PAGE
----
Refugees flooding into Romania finds remorse in rush: NPR


Ukrainian refugees gathered on Friday at checkpoints set up on the border in Izakia, Romania. This is where refugees wait to check their documents.

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Sasha and Eugenia flew from Ukraine to Romania, carrying their 2-year-old son and heavy duffel bags through the boat checkpoint.

Father Sasha says they decided to leave their home country a week ago. It has been more than a month since the start of the Russian invasion, and the family has reached a breaking point.

“Our baby, he needs special care,” he says through a translator. “Then, all of a sudden, we realized we had no medicine; it was no longer available. That was the moment we were triggered. We decided we had to leave.”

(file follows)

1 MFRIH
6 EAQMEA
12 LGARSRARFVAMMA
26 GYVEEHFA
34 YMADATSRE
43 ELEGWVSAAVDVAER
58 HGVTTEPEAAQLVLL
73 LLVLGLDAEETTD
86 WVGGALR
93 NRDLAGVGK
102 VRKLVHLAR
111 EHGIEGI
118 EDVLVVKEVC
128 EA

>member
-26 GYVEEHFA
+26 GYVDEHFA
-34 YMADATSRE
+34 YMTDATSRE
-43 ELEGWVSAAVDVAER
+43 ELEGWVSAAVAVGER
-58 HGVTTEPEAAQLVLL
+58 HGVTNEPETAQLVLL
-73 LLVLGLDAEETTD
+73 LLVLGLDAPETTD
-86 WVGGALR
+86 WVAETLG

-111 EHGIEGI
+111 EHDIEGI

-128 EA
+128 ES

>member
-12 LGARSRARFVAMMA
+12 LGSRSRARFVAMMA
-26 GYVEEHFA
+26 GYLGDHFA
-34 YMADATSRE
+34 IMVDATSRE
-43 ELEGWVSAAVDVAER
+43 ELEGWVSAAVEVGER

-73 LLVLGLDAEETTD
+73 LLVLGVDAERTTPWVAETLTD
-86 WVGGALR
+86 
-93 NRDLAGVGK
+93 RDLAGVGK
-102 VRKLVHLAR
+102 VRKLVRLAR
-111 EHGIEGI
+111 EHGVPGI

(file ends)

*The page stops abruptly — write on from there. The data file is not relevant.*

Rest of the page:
More than 4.5 million refugees have fled Ukraine since the outbreak of war in late February. For the most part, about 2.6 million people have traveled to Poland. Romania has seen a second major arrival.


Eugenia and Sasha, along with their 2-year-old son, crossed the Danube by boat to Isania, Romania on Friday. They are from Odessa and live in a village near the border.

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For many of the more than 690,000 Ukrainians who passed through Romania, the final stop on the arduous voyage was the port city of Issacia. For others like Sasha, Eugenia and their young son, this is a one-way station, seeking a long, unpredictable protection between many.

The couple, who refused to give their family names, came from a village near the boat departure point in the southern Ukrainian village of Orlivka. Eventually they hope to reach California, where they have family.